RUHENGERI, RWANDA, AND GOMA, ZAIRE
AFTER nearly a month in a Zaire refugee camp and a three-week trek alongside thousands of other tired, hungry Rwandans, Imakirke Mukagatare and her family are on their way home.
About 80,000 of the estimated 850,000 refugees in Zaire's camp in Goma have already returned to their communities, says Adelmo Risi of the United Nations High Commissioner for Refugees (UNHCR). Those who make the difficult trek do so for a variety of reasons.
Mrs. Mukagatare says the poor conditions in the camps forced her to set aside her fears of returning to Rwanda. She sits shoeless on the ground - her bare feet blackened by the long walk - outside a clinic in Ruhengeri, a Rwandan town near the Zaire border. She expects to be home in three days.
``There was nothing to eat'' in Zaire, she says, resting among 12 other family members, their bundles of clothes, food, and sleeping mats beside them. ``I preferred to come back. So far, I have no fear.''
But other refugees are too afraid to take the steps she has taken. Although officials of the new Tutsi-dominated government say they want the 2 million Hutu Rwandans living outside the country to return to help restart the economy, they are equally determined to find and prosecute those responsible for the killing of more than 500,000 Tutsis and Hutu moderates that began last April.
Fear of arrests and retaliation
Hutu refugees ``are discouraged by what the government has started doing - arresting [suspected] criminals,'' says a Zairean official working in the camps.
The UN Security Council's move toward war-crime trials ``is going to discourage a lot of people who might have been interested in returning from coming home,'' a United Nations official in Kigali adds.
Members of the defeated Rwandan Army and civilian officials of the now-defunct Hutu-majority government also have whipped up fears among refugees in Zaire, telling them they will be killed if they return to Rwanda.
The Tutsi-led Rwandan Patriotic Front (RPF) recently was accused of torturing and killing Hutus, and the government has admitted to isolated incidents of abuse.
And members of the Rwandan Army are increasing their propaganda in the camps, says Alistair Story of UNHCR. ``The camps are becoming more and more organized by the military, which now has a massive presence among the refugees in the Goma area after living apart from them earlier.''
A young member of the defeated Rwandan Army, who was interviewed in a camp near Goma, looks around at the filthy conditions and agrees it is not a good place to live. But he fears going back with his superiors, who are probably going to be high on the RPF wanted list, he says.
Few supplies along routes
Yet some young Rwandans like Evariste Baziyaka, who says he ignored the Rwandan Army's efforts to create panic, have decided to return. He says many refugees lost family members in the camps, which convinced the survivors to make a grim choice: They are coming home because ``they prefer to die in their country,'' he says.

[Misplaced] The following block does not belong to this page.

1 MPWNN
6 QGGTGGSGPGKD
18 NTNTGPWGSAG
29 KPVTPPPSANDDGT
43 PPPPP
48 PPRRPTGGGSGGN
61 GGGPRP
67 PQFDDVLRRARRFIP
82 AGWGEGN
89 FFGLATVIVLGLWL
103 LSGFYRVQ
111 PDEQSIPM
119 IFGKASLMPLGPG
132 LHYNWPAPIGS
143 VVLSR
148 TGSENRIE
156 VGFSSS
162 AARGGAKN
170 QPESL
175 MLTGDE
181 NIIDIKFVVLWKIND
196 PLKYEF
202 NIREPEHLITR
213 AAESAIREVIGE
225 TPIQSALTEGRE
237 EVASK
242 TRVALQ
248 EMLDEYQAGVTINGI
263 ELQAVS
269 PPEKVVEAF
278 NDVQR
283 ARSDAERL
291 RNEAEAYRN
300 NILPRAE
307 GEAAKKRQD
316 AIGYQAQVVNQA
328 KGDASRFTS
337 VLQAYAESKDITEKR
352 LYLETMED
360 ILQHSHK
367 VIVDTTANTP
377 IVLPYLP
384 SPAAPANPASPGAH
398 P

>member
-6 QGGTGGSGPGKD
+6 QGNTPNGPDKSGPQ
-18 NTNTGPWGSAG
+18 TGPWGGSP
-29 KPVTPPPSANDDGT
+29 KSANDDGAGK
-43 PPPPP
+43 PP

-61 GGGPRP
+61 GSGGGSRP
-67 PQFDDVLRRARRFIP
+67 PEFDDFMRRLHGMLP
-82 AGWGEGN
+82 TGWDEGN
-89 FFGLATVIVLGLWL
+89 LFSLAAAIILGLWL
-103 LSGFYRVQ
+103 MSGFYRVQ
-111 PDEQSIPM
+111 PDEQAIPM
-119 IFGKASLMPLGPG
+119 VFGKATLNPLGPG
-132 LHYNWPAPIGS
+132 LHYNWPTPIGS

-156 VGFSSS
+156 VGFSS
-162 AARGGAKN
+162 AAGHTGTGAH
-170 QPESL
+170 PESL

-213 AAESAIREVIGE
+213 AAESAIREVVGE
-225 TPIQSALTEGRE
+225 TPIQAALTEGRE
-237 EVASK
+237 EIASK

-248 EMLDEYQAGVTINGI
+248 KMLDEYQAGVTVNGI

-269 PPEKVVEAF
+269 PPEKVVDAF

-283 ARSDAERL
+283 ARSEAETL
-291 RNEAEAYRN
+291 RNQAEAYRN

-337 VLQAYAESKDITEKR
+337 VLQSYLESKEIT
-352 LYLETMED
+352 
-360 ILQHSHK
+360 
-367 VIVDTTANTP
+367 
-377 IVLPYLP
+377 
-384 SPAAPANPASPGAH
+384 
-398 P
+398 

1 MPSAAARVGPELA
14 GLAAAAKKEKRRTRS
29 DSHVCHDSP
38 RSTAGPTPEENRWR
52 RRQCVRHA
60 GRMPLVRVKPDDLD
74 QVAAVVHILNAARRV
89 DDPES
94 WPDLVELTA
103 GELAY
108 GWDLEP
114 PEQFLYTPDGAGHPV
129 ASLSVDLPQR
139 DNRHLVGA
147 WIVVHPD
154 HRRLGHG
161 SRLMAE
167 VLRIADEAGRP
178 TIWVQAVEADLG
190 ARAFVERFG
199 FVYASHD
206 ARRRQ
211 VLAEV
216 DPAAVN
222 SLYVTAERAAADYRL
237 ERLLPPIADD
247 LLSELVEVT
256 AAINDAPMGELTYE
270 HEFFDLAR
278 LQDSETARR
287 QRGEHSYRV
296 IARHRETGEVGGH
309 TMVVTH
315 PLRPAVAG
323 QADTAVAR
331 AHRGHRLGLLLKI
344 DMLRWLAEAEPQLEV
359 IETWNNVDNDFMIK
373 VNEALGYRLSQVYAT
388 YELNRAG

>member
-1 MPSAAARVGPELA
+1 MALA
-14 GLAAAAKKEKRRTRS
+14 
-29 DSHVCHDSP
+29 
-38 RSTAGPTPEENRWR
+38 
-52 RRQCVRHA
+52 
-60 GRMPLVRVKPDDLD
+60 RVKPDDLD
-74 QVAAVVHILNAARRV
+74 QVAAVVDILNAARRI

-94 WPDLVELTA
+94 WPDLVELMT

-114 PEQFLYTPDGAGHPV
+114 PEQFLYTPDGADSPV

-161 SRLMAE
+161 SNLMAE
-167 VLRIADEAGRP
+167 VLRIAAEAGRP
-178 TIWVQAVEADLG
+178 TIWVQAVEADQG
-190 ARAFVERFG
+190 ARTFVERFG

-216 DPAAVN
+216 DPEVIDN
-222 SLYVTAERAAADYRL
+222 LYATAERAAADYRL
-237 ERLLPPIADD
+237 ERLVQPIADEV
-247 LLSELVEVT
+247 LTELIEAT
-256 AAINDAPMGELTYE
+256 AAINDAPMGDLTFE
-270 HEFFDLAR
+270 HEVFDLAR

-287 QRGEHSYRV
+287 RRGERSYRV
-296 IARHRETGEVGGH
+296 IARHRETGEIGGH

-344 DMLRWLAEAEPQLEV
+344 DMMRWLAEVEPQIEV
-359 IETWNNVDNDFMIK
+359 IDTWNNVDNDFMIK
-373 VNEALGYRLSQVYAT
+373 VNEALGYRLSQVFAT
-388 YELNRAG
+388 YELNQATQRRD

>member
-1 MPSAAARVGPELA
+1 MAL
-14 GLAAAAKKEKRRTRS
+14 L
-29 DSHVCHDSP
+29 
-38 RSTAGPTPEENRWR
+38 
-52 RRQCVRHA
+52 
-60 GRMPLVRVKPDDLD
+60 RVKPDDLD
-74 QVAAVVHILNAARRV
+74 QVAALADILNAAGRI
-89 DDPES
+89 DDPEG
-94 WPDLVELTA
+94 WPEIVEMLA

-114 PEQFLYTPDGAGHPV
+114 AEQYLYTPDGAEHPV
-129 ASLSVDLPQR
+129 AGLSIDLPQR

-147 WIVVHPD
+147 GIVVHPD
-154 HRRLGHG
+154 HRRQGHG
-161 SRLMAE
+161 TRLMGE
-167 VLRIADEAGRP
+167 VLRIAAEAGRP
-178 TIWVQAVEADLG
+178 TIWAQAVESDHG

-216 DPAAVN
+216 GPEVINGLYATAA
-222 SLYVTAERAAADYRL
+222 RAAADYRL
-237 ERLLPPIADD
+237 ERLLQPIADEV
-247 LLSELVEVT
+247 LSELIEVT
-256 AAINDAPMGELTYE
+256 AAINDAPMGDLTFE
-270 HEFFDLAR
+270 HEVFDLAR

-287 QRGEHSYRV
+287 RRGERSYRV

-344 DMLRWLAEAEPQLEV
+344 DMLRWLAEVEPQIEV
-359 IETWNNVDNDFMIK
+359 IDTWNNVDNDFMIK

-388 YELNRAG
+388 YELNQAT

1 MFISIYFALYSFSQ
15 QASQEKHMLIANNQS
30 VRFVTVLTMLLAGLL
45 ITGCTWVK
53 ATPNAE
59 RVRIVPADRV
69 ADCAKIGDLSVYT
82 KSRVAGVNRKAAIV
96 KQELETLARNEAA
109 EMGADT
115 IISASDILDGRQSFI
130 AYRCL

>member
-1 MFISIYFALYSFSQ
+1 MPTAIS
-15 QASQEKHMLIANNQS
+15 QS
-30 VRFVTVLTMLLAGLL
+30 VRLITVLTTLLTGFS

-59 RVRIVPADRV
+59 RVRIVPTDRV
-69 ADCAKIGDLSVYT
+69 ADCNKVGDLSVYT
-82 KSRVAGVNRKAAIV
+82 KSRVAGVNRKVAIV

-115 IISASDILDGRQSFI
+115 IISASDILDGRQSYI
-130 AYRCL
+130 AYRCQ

Mr. Baziyaka and his family are returning with hopes of starting up their farms and normal lives again, he says. Many families send one or two members back to Rwanda to see if it is safe. The members then return to the camps to collect the rest of the family.
But with little help available along the routes home, most Rwandans have had to survive on what they can carry on their heads. And many were already in poor shape from camp conditions in Zaire.
``The people coming out are tired, weak, malnourished - really exhausted,'' says Monique Nagelkerke, a Dutch relief worker with Medecins sans Frontieres.
The UN and private agencies are hoping more food and medical care for returning Rwandans will lure them back home, despite continuing uncertainties of how they will be treated by the RPF.
But most of the relief effort is still going to the roughly 1 million refugees who fled to the Goma area camps from northwestern Rwanda last month.
Other agencies are rushing to provide additional medical aid to returning Rwandans. Concern, an Irish charity, is opening a clinic along the main exodus route that passes by here; Americares is putting up a medical station; and the Canadian government is setting up a 400-bed hospital under UN auspices.
Several relief agencies are setting up feeding stations along the same exodus route - from Ghisenyi to near Ruhengeri. But so far, little of the UN's World Food Programme food stocks have reached returning refugees, as WFP continues to seek help with distribution from other agencies.
Compounding the problem, most refugees are returning too late to salvage their most recent crops. And they do not have seeds or tools for the next planting in September. ``If we get seeds, we can farm again,'' Mukagatare says.
Even those with food do not have much. ``We live on potatoes only,'' Baziyaka says. ``Our [other] stocks were stolen.''